Abstract: Fluorescence lifetime images of macroscopic sample as large as 15 mm can be recorded in the primary focal plane of the DCS‑120 confocal scanner. Optical resolution is in the range of 15 µm, acquisition times range from a few seconds for low pixel numbers to several minutes for high-resolution images.
Multidimensional TCSPC is a powerful technique to obtain fluorescence lifetime images of microscopic samples in laser scanning microscopes [1, 2]. A laser beam is sent down the beam path of the microscope, and scanned around a pivot point located in the principle plane of the microscope lens. The fluorescence light is collected back through the microscope lens, separated from the excitation by a dichroic mirror, and detected in one or several wavelength intervals or polarisation channels. Depth resolution or optical sectioning is obtained by confocal detection  or multiphoton excitation [4, 5].
Images obtained in microscopes usually cover image areas of no more than 1 x 1 mm. Larger objects can, in principle, be scanned by placing them in the intermediate image plane of a confocal scanner. The optical principle is shown in Fig. 1. The figure shows the internal beam path of the bh DCS-120 scanner, but the principle shown essentially applies to other confocal scanners as well.
Fig. 1: Principle of the DCS-120 scanner for imaging macroscopic objects (simplified)
The laser beam is scanned by two fast-moving galvanometer mirrors. The scan lens focuses the laser beam into an image plane shortly in front of the scanner. When the scanner is used with a microscope, this image plane coincides with the upper image plane of the microscope. For scanning large samples, the image plane of the scan lens is brought in coincidence with the sample surface. As the galvanometer mirrors change the beam angle the laser focus scans across the sample. Fluorescence light excited in the sample is collimated by the scan lens, de-scanned by the galvanometer mirrors, and separated from the excitation light by the main dichroic beamsplitter. The fluorescence beam is further split into two spectral or polarisation components, and focused into pinholes. Light passing the pinholes is sent to the detectors. For more details please see .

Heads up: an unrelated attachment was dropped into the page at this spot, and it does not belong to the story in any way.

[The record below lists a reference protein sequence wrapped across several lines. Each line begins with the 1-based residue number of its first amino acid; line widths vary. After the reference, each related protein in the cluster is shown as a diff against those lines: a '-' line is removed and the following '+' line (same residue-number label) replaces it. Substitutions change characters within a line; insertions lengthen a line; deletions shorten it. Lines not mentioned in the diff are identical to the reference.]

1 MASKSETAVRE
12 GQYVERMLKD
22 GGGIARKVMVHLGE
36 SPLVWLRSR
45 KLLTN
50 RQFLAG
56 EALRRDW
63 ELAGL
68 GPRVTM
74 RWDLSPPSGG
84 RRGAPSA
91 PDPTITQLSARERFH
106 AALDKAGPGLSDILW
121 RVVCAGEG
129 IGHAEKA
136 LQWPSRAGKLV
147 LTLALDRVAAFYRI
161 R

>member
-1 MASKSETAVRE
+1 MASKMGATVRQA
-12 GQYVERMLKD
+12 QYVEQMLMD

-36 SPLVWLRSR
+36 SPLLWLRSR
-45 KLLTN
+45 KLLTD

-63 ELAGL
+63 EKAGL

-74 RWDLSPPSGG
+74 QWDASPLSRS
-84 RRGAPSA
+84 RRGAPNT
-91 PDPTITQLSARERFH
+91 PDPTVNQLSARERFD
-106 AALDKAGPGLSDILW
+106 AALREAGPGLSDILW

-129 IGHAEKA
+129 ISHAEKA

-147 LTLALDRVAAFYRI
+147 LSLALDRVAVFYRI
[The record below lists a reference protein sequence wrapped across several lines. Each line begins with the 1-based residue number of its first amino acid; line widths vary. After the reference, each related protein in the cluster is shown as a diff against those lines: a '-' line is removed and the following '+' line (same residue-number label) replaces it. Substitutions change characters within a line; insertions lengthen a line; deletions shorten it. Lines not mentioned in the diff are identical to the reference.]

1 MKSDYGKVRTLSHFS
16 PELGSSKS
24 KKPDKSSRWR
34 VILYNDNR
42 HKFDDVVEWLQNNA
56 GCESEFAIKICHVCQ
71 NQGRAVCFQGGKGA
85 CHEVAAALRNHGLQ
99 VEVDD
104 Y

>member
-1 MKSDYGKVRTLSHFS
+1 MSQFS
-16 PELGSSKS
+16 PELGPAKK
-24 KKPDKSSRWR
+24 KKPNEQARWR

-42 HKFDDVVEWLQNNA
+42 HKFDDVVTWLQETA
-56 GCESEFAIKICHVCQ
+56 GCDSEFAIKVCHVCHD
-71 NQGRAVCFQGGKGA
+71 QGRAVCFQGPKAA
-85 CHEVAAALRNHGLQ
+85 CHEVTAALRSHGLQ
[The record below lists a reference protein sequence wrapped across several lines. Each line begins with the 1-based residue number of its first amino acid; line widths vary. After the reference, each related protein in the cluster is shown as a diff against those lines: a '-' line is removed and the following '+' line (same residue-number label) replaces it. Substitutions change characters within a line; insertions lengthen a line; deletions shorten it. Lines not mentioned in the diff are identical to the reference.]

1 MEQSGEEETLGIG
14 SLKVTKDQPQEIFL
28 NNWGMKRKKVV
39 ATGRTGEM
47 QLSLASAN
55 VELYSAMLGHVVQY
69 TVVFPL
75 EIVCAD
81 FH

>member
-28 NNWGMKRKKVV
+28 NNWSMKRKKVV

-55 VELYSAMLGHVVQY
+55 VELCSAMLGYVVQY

Fig. 2 shows two examples of images recorded in the primary image plane of the DCS‑120 scanner.
Fig. 2: FLIM in the primary image plane of the DCS-120 scanner, excitation 405nm, scan 512 x 512 pixels. Left: Leaf with a fungus infection. Middle: Decay functions of healthy and infected areas. Right: Feather of a songbird.
The maximum diameter of the image area in the primary image plane of the scanner is about 15 mm. Smaller areas can be scanned by using the ‘Zoom’ function of the scanner, see . The size of the laser spot in the image plane is about 15 µm. The resolution in the detection path is even higher because the numerical aperture in the focus of the scan lens is larger than for the laser beam. That means, full-size images could, in principle, be reasonably scanned with at least 1024 x 1024 pixels, with moderate oversampling even with 2048 x 2048 pixels.
The numerical aperture of the detection beam path is given by the beam path diameter (about 3 mm) and the focal length of the scan lens (40 mm). The collection efficiency is thus considerably lower than in combination with a microscope. However, macroscopic imaging can use much higher laser power, which compensates for low collection efficiency. Even weakly fluorescent samples, such as human skin, or the feather shown in Fig. 2, easily deliver count rates on the order of several 100,000 counts per second.
The acquisition time depends on the number of pixels in the image and the requirements to the accuracy of the lifetimes [2, 3]. The images shown above were recorded within about one minute. For images with 128 x 128 pixels the same lifetime accuracy is obtained in less than 10 seconds.
W. Becker, Advanced time-correlated single-photon counting techniques. Springer,